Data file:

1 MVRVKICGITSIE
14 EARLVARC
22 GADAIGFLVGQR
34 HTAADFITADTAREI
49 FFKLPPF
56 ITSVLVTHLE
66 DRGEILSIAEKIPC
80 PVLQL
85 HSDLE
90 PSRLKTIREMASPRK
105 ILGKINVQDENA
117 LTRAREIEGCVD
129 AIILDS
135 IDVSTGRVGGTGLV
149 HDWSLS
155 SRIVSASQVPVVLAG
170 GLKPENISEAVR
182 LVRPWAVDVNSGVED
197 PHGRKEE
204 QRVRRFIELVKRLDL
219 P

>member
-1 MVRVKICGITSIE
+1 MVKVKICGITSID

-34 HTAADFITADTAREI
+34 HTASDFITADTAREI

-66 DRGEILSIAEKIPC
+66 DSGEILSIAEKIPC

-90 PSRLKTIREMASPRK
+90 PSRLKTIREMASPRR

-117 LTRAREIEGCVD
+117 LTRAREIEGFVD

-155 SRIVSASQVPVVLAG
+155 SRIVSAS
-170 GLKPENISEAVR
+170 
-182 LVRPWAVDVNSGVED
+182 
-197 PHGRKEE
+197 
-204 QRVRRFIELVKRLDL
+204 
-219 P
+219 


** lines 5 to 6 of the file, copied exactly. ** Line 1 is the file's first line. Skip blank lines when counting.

49 FFKLPPF
56 ITSVLVTHLE